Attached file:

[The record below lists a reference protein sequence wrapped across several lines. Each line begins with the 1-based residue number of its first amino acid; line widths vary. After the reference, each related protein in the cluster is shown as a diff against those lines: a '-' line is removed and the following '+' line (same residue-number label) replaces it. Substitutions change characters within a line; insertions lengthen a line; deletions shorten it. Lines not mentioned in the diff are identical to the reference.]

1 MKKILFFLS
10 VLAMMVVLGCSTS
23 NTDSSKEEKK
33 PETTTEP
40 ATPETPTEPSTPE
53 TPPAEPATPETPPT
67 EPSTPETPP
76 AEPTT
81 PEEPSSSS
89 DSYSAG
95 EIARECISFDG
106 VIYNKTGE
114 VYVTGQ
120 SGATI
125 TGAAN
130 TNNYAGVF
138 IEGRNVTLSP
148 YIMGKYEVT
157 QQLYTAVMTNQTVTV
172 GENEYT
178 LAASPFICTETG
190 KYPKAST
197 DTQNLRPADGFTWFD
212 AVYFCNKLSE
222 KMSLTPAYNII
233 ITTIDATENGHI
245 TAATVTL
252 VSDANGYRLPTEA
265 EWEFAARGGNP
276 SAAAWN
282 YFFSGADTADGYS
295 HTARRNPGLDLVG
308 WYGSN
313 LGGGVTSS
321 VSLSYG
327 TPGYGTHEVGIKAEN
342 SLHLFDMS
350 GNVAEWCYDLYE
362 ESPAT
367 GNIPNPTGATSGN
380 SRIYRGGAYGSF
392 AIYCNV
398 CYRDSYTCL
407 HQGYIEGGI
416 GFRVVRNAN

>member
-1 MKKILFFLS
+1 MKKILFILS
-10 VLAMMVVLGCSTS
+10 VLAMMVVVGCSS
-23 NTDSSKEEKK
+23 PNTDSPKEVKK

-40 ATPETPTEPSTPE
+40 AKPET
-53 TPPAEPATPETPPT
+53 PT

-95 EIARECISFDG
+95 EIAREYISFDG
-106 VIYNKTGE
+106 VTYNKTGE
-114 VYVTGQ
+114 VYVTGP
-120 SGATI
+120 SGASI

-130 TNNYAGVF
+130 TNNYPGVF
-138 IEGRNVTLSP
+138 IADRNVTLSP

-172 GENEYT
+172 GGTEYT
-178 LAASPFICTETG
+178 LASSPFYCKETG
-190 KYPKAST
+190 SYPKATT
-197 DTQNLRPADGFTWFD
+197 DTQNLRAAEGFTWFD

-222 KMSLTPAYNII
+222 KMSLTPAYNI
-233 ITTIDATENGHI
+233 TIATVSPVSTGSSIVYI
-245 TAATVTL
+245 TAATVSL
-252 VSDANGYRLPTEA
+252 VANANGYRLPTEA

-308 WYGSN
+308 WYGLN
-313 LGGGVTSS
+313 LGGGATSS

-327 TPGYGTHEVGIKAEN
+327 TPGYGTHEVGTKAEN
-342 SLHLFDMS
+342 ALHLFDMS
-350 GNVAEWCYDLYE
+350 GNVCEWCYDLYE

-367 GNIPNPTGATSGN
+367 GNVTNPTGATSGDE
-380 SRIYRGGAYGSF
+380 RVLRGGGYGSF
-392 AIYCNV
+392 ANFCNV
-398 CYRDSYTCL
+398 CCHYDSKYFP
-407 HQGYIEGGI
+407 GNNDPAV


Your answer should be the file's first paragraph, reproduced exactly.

[The record below lists a reference protein sequence wrapped across several lines. Each line begins with the 1-based residue number of its first amino acid; line widths vary. After the reference, each related protein in the cluster is shown as a diff against those lines: a '-' line is removed and the following '+' line (same residue-number label) replaces it. Substitutions change characters within a line; insertions lengthen a line; deletions shorten it. Lines not mentioned in the diff are identical to the reference.]